aka The Lullaby
D: Darrell Roodt / 86m
Cast: Reine Swart, Thandi Puren, Brandon Auret, Deànré Reiners, Dorothy Ann Gould
Touted as the first horror movie from South Africa, Siembamba is as much a psychological thriller as it is a straight-out chiller, and it juggles both interpretations with a degree of confidence as it tells the story of nineteen year old Chloe van Heerden (Swart), returning to her home in Eden Rock with a newborn baby, Liam, in tow. Chloe ran away after a row with her mother, Ruby (Puren). What happened to her, and why she fell pregnant, Chloe won’t – or can’t – explain, but she is resigned to being back home and being a young mother. Soon, strange things begin happening around the house, and Chloe becomes convinced that there is a strange presence there, and it wants Liam. She sees and hears things, including a nightmarish vision of a woman, a midwife, wearing a black bonnet. Ruby shares her own concerns with Dr Reed (Auret), who wonders if Chloe is merely suffering from post-partum depression. But Chloe’s visions become more and more violent, and she even begins to doubt her mother’s role in everything, her paranoia and distrust building with each new frightening experience. And then, on Dr Reed’s advice, Chloe is left by herself for the evening…
If you’re a country that’s never made an out and out horror movie before, but you don’t want to make just another slasher movie, then what better way to start off than by adapting a poem by South African poet Louis Leipoldt that, with some slight re-wording, goes as follows: Siembamba, mother’s little baby / Siembamba, mother’s little child / Wring his neck, throw him in the ditch / Step on his head, make sure he is dead. And the movie sets out its stall right from the beginning with a baby having its neck broken within the first five minutes; as a statement of intent it’s up there with Georgie Denbrough getting his arm torn off by Pennywise in It (2017). This is strong, mature stuff (albeit shot in a distressed, found-footage style that grates more than it should), and as the movie delves into Chloe’s tortured present and past, Tarryn-Tanille Prinsloo’s script finds ever more horrible and unsettling ways to put little Liam in harm’s way, including a nerve-wracking moment where Chloe is trimming his fingernails – or is she cutting off his fingers? The movie is at its best in moments like these, when the viewer can’t be sure if it’s all in Chloe’s mind or if there really is a supernatural presence in the house.
But while the movie goes to great pains to keep the audience guessing, it does so with little regard to pacing or the overall tone. Like many horror movies it makes the mistake of having strange events happen as soon as Chloe gets home after giving birth. There’s no appreciable build-up, and the adversarial nature of Chloe and Ruby’s relationship is exacerbated by the script’s refusal to have them actually talk to each other unless it involves recriminations on each side. Likewise, when Chloe sees Dr Reed, a scene that could have provided audiences with a deeper understanding of the folklore the movie is based on, instead remains a missed opportunity. But these issues are to be expected in a modern horror movie, whereas the pacing is seriously off, with scenes lacking energy and purpose at times, making the movie as a whole a somewhat frustrating experience. Roodt is an experienced director, and in many ways a good choice for South Africa’s first horror movie, but the fractured imagery and off-kilter visual style he’s adopted along with editor Leon Gerber hampers the movie instead of helping it. There are a couple of good scares to be had along the way, but much of what frights there are involve the midwife, a character that wouldn’t feel out of place in the Insidious franchise. As things progress, the movie relies on her presence more and more, though without her, the psychological aspects could have been used to make things even more unsettling. For a first attempt, Siembamba overcomes some hurdles with ease, but it also manages to knock down too many others in its efforts to stand out from the crowd.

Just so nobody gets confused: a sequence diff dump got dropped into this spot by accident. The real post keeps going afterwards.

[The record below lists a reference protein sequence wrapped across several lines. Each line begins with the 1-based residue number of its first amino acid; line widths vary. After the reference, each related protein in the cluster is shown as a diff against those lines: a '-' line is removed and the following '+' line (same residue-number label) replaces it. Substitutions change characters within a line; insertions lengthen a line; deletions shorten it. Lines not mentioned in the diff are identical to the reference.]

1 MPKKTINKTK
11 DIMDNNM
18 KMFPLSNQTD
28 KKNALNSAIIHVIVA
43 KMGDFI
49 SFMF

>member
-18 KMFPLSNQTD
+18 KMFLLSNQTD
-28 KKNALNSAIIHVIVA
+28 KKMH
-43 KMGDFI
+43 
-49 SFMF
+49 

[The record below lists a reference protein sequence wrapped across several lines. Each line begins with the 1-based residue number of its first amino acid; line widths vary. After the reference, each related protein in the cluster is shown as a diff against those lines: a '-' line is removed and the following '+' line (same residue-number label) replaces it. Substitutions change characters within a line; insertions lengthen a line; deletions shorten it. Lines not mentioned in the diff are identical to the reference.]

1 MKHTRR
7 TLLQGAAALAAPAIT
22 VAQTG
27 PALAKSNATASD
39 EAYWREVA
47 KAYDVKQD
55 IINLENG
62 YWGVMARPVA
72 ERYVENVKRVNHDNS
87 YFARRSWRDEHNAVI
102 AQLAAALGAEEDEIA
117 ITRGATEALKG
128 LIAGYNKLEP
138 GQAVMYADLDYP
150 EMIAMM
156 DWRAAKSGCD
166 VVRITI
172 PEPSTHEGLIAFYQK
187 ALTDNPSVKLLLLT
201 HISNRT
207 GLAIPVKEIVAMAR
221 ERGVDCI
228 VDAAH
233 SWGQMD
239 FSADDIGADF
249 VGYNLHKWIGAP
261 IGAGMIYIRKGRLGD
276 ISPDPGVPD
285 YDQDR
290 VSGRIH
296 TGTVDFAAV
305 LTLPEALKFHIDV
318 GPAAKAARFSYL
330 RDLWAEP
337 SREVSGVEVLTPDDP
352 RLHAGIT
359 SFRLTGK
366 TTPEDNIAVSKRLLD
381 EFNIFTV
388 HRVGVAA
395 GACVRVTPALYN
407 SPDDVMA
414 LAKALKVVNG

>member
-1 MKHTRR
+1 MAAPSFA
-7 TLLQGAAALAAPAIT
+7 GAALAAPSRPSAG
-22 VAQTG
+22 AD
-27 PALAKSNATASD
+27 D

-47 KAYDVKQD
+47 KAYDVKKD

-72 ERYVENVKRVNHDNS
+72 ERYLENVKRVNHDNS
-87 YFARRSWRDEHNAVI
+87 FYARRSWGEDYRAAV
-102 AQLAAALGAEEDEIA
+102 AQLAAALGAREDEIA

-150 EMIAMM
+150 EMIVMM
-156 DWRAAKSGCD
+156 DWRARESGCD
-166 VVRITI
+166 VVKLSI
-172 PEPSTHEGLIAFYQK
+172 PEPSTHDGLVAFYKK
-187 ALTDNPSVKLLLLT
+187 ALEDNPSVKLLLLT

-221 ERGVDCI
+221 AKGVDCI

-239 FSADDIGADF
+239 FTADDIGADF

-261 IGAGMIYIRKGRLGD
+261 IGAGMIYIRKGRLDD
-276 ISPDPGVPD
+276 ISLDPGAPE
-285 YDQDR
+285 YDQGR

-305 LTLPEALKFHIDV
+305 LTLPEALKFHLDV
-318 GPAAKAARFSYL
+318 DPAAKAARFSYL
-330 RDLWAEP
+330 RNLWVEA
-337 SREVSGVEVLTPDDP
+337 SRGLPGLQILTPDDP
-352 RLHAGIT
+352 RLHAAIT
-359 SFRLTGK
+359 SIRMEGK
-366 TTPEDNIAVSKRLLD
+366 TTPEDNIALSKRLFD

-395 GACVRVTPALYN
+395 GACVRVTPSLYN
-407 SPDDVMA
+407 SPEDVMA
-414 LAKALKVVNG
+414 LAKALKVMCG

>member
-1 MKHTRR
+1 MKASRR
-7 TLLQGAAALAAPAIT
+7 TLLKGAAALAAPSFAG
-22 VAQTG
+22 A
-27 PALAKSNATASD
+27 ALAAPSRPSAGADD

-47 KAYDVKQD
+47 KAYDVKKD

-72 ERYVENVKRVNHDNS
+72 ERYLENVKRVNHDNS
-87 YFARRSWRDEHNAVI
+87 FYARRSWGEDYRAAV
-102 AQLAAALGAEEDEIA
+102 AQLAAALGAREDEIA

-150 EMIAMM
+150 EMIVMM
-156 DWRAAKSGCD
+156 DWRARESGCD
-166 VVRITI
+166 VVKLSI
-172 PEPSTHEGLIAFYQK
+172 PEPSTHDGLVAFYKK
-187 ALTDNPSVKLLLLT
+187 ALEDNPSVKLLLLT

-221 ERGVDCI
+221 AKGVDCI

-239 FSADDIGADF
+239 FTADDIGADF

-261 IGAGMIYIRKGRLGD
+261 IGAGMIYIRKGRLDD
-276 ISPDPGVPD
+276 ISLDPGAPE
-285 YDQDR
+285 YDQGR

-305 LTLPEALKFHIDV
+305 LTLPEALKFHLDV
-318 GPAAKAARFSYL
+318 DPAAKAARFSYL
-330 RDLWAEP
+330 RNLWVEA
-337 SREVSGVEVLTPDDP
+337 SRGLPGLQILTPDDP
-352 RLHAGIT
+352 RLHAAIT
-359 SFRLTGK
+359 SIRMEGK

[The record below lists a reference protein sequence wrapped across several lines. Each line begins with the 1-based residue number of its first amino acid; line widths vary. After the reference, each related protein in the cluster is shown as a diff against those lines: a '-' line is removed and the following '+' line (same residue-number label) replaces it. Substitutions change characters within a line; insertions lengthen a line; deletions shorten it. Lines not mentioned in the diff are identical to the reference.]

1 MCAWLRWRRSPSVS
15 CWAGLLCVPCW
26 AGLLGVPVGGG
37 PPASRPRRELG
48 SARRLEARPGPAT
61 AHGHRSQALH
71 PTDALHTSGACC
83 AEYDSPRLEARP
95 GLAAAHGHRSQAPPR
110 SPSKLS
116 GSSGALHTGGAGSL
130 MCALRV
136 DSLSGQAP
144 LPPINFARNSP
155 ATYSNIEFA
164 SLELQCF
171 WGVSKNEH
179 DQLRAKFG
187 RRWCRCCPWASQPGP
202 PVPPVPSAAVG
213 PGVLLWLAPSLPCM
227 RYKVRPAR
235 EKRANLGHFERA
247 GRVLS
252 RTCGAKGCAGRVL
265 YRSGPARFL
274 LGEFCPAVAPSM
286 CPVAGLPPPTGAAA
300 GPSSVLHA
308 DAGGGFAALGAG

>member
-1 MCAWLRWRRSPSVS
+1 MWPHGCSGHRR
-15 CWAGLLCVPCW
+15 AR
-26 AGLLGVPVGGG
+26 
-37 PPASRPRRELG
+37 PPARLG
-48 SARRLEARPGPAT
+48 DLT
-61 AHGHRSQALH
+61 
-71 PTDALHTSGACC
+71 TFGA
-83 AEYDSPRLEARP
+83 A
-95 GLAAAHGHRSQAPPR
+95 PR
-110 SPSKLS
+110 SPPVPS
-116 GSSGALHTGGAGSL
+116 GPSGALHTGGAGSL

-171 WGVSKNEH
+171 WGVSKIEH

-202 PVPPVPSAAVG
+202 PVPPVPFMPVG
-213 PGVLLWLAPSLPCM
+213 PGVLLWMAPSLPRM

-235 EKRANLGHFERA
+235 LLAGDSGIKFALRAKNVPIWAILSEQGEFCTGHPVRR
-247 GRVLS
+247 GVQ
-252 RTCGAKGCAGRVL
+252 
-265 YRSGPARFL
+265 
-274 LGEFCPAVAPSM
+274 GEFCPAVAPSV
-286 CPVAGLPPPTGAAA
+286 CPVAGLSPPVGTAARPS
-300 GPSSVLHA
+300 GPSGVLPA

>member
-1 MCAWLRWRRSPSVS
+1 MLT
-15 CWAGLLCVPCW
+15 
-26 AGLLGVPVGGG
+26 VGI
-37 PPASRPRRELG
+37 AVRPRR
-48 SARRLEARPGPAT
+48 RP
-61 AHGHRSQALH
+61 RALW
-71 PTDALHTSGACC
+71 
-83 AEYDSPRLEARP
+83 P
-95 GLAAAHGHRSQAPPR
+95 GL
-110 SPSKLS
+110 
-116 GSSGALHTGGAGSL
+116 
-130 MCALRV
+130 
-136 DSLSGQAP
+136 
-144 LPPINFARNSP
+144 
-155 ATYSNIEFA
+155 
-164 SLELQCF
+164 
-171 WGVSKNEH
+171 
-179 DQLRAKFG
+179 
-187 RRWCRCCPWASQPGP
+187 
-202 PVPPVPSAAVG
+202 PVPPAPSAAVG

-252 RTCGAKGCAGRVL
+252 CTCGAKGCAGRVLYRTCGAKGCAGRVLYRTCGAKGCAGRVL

Rating: 6/10 – good performances from Swart and Puren keep Siembamba from dissembling under the weight of its (modest) ambitions, and though there is much that doesn’t work as well as it should, genre enthusiasts should seek this one out because of its provenance; neither great nor terrible, it’s to be hoped that South Africa doesn’t stop here in its attempts to make horror movies, because even though a lot of the movie is derivative of other work, there’s enough here to be hopeful for better things to come.